All the farms had re-purposed or specially invented equipment for helping with the work. Seeing these wonderful places inspires me to do more with Slow Food, with advocating for a food system that nourishes the land as well as the people who grow and eat the food.
Dec 2017 Annual Holiday Dinner
The most important international Slow Food event dedicated to good, clean and fair food for all returns to Turin, Italy, from October 8–12, 2020
“Terra Madre/Salone del Gusto”
(“Mother Earth / Tasting Festival”)
The organization of the 13th edition of Terra Madre Salone del Gusto is already underway, and will be held in Turin, at Lingotto Fiere, from October 8–12, 2020.
The biggest international event dedicated to food, the environment, agriculture and food politics, organized by Slow Food, the Piedmont Region and the City of Turin presents visitors with a new layout of the exhibition space, revolutionizing the experience and multiplying the opportunities for visitors to get to know the people who work every day to shape the future of food in a more environmentally, socially and economically sustainable direction. A future for which Slow Food is calling to action all its activists, youth, producers, cooks, experts, academics, delegates and members who’ve participated in previous editions so they may contribute their ideas and proposals, projects and energy.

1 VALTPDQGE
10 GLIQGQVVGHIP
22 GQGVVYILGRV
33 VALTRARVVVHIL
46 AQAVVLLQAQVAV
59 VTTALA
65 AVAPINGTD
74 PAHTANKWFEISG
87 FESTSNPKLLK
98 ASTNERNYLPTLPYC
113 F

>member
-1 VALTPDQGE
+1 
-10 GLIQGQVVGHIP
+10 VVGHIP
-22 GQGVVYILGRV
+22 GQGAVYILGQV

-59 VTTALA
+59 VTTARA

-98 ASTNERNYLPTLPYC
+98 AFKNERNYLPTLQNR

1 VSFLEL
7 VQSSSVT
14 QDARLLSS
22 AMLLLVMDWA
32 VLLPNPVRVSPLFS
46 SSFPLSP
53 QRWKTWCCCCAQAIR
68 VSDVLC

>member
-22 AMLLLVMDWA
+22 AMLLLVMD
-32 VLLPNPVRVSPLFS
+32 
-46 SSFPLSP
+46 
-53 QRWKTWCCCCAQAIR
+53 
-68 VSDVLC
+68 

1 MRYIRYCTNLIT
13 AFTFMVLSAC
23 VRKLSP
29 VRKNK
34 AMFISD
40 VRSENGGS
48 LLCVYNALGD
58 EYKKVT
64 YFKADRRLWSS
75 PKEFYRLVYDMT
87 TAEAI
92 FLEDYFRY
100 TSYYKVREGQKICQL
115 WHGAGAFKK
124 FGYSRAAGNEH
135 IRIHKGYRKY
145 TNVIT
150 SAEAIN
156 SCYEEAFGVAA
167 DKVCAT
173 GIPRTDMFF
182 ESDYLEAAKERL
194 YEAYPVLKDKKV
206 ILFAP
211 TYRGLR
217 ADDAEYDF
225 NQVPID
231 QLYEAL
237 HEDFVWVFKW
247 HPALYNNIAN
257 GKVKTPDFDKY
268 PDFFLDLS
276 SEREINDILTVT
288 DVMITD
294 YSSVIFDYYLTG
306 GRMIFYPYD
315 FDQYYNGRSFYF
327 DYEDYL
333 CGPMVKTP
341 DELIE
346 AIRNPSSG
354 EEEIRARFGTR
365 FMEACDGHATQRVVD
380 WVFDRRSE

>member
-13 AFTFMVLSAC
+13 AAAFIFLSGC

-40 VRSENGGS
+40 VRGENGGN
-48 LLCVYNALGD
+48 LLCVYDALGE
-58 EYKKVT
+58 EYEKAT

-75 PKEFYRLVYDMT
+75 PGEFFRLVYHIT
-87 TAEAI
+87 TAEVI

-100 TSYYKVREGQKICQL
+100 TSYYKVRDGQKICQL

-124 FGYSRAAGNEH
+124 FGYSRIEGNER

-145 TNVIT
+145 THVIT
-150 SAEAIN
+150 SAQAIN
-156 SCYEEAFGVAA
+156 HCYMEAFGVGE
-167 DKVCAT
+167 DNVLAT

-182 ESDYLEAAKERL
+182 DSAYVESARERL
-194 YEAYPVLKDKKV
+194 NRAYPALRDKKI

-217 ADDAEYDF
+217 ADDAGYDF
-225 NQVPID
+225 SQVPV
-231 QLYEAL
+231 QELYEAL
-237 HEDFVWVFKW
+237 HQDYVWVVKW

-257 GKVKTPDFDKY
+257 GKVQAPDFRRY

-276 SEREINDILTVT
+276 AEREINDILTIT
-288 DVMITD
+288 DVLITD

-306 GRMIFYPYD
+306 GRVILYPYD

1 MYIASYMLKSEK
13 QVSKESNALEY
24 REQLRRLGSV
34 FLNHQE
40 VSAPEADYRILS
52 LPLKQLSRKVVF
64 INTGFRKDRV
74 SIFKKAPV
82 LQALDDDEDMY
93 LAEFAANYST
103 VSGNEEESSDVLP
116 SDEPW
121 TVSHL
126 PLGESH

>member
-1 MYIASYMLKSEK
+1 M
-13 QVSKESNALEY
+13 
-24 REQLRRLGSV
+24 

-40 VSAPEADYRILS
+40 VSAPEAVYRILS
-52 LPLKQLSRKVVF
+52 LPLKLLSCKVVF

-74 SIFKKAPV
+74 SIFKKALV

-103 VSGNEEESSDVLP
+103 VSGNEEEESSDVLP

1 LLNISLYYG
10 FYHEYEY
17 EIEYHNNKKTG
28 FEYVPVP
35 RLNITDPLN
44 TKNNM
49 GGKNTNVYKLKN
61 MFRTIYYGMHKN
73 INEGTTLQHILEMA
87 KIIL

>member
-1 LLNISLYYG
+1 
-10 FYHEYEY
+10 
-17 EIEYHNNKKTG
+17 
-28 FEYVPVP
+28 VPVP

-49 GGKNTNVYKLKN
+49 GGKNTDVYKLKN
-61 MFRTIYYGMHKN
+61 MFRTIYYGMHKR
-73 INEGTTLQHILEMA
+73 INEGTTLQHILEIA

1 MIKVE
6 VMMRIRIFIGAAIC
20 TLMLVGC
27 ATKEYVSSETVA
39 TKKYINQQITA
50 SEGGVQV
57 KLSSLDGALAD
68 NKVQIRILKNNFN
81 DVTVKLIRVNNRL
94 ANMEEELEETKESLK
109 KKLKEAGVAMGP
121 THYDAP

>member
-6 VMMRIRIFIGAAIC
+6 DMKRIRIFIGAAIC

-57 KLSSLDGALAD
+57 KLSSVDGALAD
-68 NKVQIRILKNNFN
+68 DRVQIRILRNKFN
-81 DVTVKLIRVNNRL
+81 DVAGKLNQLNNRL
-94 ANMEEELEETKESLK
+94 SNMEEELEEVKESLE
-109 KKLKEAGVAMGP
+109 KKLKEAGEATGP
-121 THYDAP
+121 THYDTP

Markegard’s Terra Madre Celebration
On November 6, 2016, a celebration event dinner occurred at the Markegard Family farm near Hwy 1 on the coast side to celebrate those who help to support them to travel to the Terra Madre Event in Italy in September.
Here are some photos from that event!